Photo by Jon Anderson
Kara Moritz Harrison
Kara Moritz Harrison of Hoover's Shades Mountain community is finding new meaning in Christmas this year after converting from atheism in May.
My Christmas tree looks the same this year as any other tree I’ve ever had, but to me it’s very different.
Carols sound lovelier. Nativity scenes are more delightful. The blooms of poinsettias more vivid, wrapping paper more festive. This is my first Christmas as a believer.
My family and I always celebrated Christmas, but until this past May, I was an atheist. I did not believe in God. To me, the story of a poor baby boy born of a virgin and adored by shepherds and wise men was simply a comforting myth. A sweet story about angels and a big star that gave people something to celebrate once a year.
Until this Christmas.
It was a regular Thursday this past May. I got the kids off to school, and my husband left for work. But after making coffee, I noticed the light in the house seemed crisper. Fabrics felt softer. A box in the den without much of a smell before gave off the rich scent of cedar. I could breathe deeper, as if a tightness was lifting. Running errands, I noticed people were somehow friendlier. A cross at a store didn’t make me feel as alienated as usual.
A kind of a quiet, calm slowness settled over everything that day and the next. For a while, I had no idea what was happening to me. And then comes the hardest part to explain: I began to feel the strong presence of someone watching over me — someone indescribably gentle and loving. But it was not until Saturday, while walking along a path near my home, that I knew that the presence was Jesus.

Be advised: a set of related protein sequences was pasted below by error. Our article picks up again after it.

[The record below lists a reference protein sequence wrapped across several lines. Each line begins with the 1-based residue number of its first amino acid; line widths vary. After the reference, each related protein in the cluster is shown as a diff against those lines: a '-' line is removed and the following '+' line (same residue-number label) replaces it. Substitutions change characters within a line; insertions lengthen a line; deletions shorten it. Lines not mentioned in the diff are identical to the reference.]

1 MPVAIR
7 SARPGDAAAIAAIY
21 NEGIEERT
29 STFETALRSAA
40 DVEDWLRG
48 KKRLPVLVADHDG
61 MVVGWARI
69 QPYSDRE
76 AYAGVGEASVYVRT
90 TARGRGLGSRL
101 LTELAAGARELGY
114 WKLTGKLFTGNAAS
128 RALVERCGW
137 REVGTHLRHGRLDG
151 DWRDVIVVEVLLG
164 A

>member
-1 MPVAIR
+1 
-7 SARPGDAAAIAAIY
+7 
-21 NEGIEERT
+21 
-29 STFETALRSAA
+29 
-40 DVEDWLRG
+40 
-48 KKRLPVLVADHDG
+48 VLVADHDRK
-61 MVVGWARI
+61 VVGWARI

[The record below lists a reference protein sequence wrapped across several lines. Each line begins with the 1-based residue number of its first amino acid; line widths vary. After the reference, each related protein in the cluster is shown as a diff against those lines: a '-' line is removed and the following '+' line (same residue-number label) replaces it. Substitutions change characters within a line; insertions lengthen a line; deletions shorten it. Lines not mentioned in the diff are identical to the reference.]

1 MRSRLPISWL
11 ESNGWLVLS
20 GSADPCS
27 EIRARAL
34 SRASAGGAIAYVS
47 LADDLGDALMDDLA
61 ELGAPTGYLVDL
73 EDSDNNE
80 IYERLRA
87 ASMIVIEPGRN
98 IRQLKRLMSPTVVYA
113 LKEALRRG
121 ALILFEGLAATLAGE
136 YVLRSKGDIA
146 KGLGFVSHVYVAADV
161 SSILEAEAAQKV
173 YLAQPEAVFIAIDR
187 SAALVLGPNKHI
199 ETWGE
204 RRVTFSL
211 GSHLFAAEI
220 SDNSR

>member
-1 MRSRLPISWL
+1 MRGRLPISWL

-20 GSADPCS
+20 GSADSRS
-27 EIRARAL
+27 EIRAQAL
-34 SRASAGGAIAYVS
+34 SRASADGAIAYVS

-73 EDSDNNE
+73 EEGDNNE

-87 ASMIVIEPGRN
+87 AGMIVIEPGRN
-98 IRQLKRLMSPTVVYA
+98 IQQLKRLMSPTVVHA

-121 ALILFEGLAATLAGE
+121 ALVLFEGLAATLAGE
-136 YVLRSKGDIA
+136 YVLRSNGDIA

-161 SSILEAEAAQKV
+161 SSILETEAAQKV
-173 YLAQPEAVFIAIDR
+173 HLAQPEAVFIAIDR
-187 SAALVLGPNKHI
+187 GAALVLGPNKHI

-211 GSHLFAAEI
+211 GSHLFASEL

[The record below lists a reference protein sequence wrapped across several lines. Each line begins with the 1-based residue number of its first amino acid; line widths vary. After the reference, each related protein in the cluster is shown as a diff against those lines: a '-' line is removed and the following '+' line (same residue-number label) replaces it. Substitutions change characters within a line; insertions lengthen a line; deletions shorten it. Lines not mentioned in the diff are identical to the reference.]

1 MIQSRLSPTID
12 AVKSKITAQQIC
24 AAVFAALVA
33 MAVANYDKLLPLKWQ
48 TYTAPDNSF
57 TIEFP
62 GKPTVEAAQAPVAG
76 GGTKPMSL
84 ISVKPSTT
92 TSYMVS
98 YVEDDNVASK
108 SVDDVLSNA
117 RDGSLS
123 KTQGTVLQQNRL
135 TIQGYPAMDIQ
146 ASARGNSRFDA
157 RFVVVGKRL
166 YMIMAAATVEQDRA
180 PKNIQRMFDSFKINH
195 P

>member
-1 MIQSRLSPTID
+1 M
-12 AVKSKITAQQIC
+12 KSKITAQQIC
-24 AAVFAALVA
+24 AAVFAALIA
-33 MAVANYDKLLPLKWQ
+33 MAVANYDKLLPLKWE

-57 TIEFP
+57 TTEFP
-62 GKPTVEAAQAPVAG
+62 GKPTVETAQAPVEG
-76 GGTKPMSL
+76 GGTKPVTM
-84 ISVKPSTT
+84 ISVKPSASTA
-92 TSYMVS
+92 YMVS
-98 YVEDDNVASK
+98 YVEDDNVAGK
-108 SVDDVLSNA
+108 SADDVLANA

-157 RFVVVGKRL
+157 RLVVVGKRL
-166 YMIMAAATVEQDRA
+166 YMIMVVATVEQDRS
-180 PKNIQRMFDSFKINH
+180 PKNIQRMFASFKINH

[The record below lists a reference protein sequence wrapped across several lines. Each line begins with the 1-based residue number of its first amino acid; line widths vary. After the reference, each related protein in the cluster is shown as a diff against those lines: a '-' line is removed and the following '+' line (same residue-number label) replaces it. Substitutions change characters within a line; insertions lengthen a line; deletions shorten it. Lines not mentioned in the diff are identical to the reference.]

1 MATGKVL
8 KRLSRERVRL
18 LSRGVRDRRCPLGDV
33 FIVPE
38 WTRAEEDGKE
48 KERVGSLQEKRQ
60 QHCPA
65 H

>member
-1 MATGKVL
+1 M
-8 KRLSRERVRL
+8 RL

I was raised in a very caring, non-religious family. Our home was filled with learning, books, art and the bluegrass gospel my father loved to sing and play on the banjo. I believed in evolution, and still do, but saw no way it fit with the idea of a creator.
I wondered often about the meaning of life and about the vastness of the universe. Nature was and is very beautiful to me, and so I thought there might be some sort of impersonal power out there. But definitely not a deity of any sort. Life on earth was basically survival of the fittest.